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Specialist Says Restricting Travel Won’t Beat Coronavirus



Geneva– Countries can save time in the short term by restricting travel to combat the new pandemic coronavirus, but the World Health Organization believes that “restricting traffic does not help,” an agency adviser said Thursday.

Dr. Bruce Aylward, who led a WHO team in China during the virulent COVID-19 outbreak last month in the Asian nation, said in an interview that travel restrictions “are generally not part of the arsenal to deal with such a situation. “

“What we see as a general principle – not a general principle, a pretty solid principle – is that restricting traffic doesn’t help,” said Aylward, former WHO director of emergencies, outside a room dedicated to the epidemic at the agency’s headquarters. . “What really should be of interest is where the virus is. Viruses in those infected, viruses in their close contacts. “

Aylward made his remarks a day after WHO Director-General Tedros Adhanom Ghebreyesus said that the global spread of the virus is now a pandemic, and that President Donald Trump announced that it would temporarily restrict the arrival of travelers from the majority from the countries of Europe. Other nations also increased their restrictions on crossing borders.

Aylward acknowledged that “people are confused” about the virus. He recommended frequent hand washing and other sanitary practices to avoid infection and a quick exam when someone suspects they have been exposed to the virus.

He also tried to undo some myths and misconceptions about the virus. He noted that people should not worry about products from places that have recorded significant numbers of cases and asked to remember that the “stuffy nose” is not a symptom of COVID-19, but high fever and dry cough.

He also referred to some comments that the virus could be wiped out in hot weather.

“Many people ask, ‘Will this go away along with winter?'” He said, stressing that the epidemiological approach requires locating and tracking the virus, and removing infected people from circulation.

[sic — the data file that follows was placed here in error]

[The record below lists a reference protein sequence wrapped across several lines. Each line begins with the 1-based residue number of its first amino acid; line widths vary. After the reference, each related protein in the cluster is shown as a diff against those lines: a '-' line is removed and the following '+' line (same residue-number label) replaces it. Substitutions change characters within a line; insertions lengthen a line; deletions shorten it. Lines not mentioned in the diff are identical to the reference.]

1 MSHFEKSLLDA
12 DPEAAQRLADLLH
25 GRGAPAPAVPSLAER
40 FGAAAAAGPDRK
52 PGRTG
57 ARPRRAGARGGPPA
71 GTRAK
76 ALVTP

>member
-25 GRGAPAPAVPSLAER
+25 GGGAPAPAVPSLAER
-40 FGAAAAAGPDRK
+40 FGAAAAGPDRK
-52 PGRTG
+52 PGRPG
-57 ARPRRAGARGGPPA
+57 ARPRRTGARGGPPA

“I would not bet on Mother Nature in this situation,” said Aylward. “I would bet on finding cases. In isolation (from patients). Track contacts. Tests, tests, tests ”.

In most people, the new coronavirus only causes mild or moderate symptoms, such as fever and cough. In some, especially older adults and people with other health problems, it can cause a severe illness, such as pneumonia.

The vast majority of those infected recover. The WHO says that people with mild illness recover in about two weeks, while those who have been hit more severely may take three to six weeks to alleviate.

Although the elderly or those with health problems are considered to be the most vulnerable, “people in their 30s, 40s, 50s get sick from COVID,” Aylward said. “Most of them will recover and be fine. Some don’t. And some will even die. ”

“We don’t know who. And we don’t know why ”, he pointed out. “That is very disturbing.”

Aylward said he had “extraordinary confidence in the ability of the United States to control the situation,” noting that a large number of epidemiologists in China – who managed to minimize infections – were trained in the United States.

“They know how to do these things,” Aylward said, referring to American experts. “And they have trained thousands of people to organize in the United States. If you mobilize that army, you defeat this new enemy. ”

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